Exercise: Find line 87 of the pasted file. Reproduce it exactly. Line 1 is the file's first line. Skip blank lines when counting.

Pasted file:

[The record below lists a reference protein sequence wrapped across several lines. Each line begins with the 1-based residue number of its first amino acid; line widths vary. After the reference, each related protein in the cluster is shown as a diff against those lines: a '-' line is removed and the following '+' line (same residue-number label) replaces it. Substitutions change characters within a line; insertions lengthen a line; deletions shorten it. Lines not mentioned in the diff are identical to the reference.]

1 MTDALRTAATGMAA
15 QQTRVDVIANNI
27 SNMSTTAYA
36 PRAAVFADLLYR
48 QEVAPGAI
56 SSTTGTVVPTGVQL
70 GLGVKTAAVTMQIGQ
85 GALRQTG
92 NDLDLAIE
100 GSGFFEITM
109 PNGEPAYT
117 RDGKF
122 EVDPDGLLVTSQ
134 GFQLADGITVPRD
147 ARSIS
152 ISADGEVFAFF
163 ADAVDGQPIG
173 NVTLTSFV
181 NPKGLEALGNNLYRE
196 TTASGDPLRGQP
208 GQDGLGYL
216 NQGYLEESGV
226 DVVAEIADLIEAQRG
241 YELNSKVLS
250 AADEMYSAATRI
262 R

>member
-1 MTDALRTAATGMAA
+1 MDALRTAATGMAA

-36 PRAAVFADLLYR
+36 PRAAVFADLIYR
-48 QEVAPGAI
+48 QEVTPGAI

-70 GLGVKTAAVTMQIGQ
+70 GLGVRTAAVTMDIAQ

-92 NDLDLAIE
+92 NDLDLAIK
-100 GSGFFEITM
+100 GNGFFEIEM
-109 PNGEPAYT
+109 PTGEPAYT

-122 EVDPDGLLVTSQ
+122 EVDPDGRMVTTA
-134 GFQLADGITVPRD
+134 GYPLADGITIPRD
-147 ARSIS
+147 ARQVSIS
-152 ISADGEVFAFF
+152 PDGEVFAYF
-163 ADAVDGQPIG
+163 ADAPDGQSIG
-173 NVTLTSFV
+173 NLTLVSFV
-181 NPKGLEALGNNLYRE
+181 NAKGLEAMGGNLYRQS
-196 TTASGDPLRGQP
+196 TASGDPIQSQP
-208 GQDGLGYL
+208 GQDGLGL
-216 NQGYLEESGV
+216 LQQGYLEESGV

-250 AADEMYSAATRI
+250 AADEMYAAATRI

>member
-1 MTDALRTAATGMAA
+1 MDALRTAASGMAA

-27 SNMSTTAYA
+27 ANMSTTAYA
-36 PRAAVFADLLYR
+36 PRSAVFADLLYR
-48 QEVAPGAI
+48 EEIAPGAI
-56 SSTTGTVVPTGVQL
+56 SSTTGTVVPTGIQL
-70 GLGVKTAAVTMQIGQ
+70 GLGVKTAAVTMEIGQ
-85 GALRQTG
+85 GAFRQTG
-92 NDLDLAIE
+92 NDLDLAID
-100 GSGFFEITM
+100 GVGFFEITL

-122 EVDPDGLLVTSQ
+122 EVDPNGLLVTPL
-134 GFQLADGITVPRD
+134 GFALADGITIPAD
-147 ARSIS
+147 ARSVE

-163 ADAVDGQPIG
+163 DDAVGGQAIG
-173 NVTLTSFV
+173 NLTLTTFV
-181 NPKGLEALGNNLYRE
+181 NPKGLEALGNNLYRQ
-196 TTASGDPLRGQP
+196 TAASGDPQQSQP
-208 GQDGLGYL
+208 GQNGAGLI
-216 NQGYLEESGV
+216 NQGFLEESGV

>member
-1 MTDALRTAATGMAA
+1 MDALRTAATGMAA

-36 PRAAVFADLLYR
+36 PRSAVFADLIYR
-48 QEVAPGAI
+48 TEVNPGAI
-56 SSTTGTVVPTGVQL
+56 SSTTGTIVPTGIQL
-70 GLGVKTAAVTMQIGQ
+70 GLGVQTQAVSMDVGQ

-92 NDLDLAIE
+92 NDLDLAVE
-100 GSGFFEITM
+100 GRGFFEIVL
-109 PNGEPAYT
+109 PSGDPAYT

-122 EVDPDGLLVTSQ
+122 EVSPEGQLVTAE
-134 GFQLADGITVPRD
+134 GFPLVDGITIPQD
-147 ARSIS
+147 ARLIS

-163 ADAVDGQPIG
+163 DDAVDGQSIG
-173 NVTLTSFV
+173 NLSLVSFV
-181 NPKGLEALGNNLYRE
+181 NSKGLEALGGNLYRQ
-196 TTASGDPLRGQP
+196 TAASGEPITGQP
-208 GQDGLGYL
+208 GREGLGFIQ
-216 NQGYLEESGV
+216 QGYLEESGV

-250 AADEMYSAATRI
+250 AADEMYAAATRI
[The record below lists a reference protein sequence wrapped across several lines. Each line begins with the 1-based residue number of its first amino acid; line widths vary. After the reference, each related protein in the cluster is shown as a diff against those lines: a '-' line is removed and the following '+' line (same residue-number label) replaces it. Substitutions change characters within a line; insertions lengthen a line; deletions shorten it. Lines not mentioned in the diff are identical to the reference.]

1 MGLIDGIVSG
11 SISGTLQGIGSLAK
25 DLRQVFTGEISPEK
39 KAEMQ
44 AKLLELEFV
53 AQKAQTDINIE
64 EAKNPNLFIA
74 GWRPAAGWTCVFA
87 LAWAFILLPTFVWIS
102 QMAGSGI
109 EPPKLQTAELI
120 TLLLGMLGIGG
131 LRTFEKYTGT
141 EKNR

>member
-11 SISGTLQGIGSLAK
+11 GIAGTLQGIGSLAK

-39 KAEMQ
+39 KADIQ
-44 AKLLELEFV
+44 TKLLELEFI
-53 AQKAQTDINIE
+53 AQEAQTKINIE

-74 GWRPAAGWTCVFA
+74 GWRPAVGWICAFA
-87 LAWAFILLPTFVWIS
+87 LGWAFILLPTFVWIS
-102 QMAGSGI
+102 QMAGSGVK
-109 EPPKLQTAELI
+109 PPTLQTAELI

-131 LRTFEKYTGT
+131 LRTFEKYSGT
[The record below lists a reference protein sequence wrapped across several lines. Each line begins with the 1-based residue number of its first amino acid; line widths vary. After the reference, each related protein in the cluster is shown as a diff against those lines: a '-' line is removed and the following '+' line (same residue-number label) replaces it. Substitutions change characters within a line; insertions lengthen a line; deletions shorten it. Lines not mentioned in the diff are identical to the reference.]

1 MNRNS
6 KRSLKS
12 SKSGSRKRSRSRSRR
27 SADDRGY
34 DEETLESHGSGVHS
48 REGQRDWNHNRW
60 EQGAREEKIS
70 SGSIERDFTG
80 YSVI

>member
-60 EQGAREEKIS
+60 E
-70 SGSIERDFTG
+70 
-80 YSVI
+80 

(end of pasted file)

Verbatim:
+134 GFALADGITIPAD